Last night, a unanimous US Senate voted to allow the FAA to transfer money between accounts in order to end the furloughs of air traffic controllers. The House is expected to follow sometime today, and there is no reason to expect the president not to sign the bill.
Of course I would prefer to see airports operating without delays, but these delays are the result of an administration which is transparently trying to make the "sequester" as painful as possible to the public. And the furloughs which are causing the delays seem utterly unjustified based on the FAA's budget.
It's hard not to feel that Congress' actions are effectively rewarding the administration's spitefulness.
As Senator Pat Toomey (R-PA) noted yesterday, the FAA's budget is larger now, after the sequester, than in President Obama's budget request for the agency.
The Wall Street Journal reported letters from FAA employees to Senator Tom Coburn (R-OK) claiming what we all believe anyway, that the furloughs are intended only to cause pain to the traveling public: "As one email put it, 'the FAA management has stated in meetings that they need to make the furloughs as hard as possible for the public so that they understand how serious it is.'"
In a letter to Secretary of Transportation Ray LaHood, Coburn lays out some devastating critiques:
Over the last few days, FAA engaged in a full blown media rollout for furlough-related flight delays, pitching stories to the press and even putting up an interactive online tool to generate unnecessary hype surrounding the flight delays....Now it appears that the FAA is doing its best to ensure that sequestration is the scapegoat for every flight delay for the rest of the year.
FAA points to its personnel-intensive budget as the reason it must furlough all of its employees. This does not explain, however, why the 15,000 air traffic controllers must make up an equal part of the agency's furloughs. FAA has 32,000 employees that are not air traffic controllers.
The FAA employs a variety of lawyers, public affairs specialists, speechwriters, administrative staff, congressional affairs staff, community planners, management and program assistants, and other employees that aren't immediately critical to FAA's mission...
There is no reason why a community planner or public relations specialist cannot undergo an additional furlough day every two weeks to offset the furlough day for an air traffic controller.
Coburn's points are all on target, and I particularly enjoyed the none-too-subtle implication that perhaps Barack Obama should enjoy a few furlough days so that air traffic controllers can stay on the job.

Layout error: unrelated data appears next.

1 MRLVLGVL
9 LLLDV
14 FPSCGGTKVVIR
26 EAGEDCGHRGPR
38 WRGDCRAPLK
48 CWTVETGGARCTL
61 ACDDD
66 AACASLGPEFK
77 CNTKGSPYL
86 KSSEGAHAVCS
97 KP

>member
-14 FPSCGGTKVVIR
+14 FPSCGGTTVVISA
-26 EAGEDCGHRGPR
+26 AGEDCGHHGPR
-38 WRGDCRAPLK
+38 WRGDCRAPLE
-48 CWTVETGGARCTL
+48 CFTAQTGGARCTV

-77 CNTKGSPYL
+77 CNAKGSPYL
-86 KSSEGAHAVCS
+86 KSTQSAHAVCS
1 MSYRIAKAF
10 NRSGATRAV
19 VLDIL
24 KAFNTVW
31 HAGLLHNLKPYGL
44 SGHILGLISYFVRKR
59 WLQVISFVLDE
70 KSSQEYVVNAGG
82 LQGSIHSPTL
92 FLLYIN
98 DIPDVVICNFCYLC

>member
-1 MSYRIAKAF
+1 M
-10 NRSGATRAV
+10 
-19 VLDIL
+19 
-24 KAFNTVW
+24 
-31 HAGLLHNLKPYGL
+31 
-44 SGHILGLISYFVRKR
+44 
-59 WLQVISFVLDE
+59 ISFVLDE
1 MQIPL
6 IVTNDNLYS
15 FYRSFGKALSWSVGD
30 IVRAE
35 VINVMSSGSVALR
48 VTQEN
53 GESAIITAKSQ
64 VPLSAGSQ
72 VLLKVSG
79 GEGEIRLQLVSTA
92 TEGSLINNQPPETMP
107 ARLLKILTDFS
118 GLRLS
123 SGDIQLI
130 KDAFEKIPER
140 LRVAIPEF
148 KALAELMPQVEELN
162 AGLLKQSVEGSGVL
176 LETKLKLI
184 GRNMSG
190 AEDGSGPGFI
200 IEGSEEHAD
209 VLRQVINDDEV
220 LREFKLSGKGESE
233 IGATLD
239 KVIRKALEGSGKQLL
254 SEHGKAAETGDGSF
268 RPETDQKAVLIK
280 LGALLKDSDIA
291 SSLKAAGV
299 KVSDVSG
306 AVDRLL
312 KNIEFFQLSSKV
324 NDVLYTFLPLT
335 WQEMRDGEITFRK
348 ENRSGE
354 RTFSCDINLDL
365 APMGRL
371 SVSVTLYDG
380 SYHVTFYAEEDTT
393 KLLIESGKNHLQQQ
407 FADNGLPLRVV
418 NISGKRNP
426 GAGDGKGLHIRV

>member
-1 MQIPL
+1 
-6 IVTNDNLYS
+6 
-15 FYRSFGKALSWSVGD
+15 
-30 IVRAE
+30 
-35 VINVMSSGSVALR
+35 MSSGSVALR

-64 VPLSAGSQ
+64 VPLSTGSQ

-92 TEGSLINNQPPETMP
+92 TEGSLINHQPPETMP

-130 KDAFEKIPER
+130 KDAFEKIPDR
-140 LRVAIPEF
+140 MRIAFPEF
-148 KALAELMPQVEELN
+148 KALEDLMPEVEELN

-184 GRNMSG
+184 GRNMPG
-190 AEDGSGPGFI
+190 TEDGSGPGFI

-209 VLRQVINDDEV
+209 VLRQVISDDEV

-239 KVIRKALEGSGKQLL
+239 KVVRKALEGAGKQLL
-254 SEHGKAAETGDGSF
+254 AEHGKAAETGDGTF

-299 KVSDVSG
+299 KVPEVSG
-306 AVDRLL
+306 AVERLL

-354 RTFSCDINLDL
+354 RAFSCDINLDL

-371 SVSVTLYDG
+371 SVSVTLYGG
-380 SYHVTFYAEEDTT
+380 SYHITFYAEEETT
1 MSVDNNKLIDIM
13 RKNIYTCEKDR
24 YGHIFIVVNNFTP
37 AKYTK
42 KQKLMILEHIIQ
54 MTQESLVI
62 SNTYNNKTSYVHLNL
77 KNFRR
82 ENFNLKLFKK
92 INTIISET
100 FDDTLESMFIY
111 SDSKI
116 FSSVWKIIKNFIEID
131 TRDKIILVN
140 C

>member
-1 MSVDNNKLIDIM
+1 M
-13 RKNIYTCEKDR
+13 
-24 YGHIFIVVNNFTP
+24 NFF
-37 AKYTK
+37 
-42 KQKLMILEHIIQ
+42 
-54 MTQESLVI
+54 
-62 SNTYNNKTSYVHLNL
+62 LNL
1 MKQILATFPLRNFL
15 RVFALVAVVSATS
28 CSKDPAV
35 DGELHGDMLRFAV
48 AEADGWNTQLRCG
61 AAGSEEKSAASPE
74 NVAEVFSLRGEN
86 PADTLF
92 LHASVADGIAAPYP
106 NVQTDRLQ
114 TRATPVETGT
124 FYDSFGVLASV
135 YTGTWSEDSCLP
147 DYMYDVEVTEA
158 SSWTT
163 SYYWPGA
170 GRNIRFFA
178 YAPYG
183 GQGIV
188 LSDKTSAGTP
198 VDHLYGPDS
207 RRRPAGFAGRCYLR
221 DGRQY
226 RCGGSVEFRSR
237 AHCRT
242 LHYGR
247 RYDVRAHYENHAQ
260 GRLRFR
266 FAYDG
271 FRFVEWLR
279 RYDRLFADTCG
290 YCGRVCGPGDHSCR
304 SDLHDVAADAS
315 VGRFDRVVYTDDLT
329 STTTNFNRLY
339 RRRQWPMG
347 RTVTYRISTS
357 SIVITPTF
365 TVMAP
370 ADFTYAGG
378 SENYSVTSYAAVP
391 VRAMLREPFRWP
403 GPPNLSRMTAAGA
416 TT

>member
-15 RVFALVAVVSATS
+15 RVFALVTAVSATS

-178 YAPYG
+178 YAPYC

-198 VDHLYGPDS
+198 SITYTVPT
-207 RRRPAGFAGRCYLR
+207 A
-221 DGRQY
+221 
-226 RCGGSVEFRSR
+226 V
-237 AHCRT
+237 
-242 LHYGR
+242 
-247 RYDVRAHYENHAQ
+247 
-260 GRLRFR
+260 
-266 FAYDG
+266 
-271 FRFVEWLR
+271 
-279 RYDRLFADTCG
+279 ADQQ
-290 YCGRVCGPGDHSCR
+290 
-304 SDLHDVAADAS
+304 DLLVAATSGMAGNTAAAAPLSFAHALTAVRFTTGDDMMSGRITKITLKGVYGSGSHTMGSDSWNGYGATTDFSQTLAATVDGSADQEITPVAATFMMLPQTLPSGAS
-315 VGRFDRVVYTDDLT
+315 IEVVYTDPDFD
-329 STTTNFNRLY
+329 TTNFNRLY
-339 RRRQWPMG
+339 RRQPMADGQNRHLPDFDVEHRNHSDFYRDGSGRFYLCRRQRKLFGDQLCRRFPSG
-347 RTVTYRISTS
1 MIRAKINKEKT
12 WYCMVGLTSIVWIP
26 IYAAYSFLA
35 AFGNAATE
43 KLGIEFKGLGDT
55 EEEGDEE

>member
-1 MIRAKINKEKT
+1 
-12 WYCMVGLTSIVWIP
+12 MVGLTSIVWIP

But here's my problem with today's likely action: The FAA will say "see, we need all the money, and we can't tolerate any sequester (or non-sequester) budget cuts." Big-spenders in Congress will say "we have to undo the sequester for the FAA." Then every other agency will try to find a way to replicate what the FAA did, whether it's DHS furloughing border patrol agents or HHS furloughing food safety inspectors (not that we need them, but the public might think we do.)
Instead of just allowing FAA to transfer money between accounts without (on a year-over-year basis) cutting costs, Congress should demand that the FAA put together a plan within 60 days to cut the agency's budget by five percent without impacting air traffic convenience or safety. This does not mean that the agency can't reduce the number of controllers or manned towers, as there is likely bloat in that work force just as in every other. Furthermore, my understanding from friends who are civil aviation pilots is that there is essentially zero safety difference between a small airport whose traffic is controlled locally and one which is controlled remotely. The idea that closing towers at airports which get one or two flights a day is a big safety risk is massively overstated.
So while I'm happy to learn that passenger convenience (such as it is) will likely soon be restored, I fear that Congress will be seen as caving in to a petulant bureaucracy which was willing to waste millions of valuable hours and millions of valuable dollars of the traveling public just to defend against a single-digit reduction in an already bloated budget.
At the very least, Congress should make sure to tell the FAA that today's legislation does not imply any backtracking on sequestration, and that if FAA causes further inconvenience to the traveling public, Congress will look to strip the air traffic control function entirely out of that agency, and perhaps privatize it as Peter Ferrara wisely suggested on these pages earlier this week.